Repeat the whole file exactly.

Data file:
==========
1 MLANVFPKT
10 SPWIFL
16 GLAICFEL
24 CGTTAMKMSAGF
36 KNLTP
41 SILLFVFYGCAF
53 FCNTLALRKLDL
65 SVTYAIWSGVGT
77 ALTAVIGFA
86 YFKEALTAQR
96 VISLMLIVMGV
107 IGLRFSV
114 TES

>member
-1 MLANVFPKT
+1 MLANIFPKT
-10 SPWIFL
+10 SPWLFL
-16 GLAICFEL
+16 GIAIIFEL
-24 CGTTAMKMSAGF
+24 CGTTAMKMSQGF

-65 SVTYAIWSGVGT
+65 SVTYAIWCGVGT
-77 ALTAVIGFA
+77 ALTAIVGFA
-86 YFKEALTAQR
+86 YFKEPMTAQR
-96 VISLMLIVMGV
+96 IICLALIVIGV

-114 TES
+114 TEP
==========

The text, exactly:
1 MLANVFPKT
10 SPWIFL
16 GLAICFEL
24 CGTTAMKMSAGF
36 KNLTP
41 SILLFVFYGCAF
53 FCNTLALRKLDL
65 SVTYAIWSGVGT
77 ALTAVIGFA
86 YFKEALTAQR
96 VISLMLIVMGV
107 IGLRFSV
114 TES

>member
-1 MLANVFPKT
+1 MLANIFPKT
-10 SPWIFL
+10 SPWLFL
-16 GLAICFEL
+16 GIAIIFEL
-24 CGTTAMKMSAGF
+24 CGTTAMKMSQGF

-65 SVTYAIWSGVGT
+65 SVTYAIWCGVGT
-77 ALTAVIGFA
+77 ALTAIVGFA
-86 YFKEALTAQR
+86 YFKEPMTAQR
-96 VISLMLIVMGV
+96 IICLALIVIGV

-114 TES
+114 TEP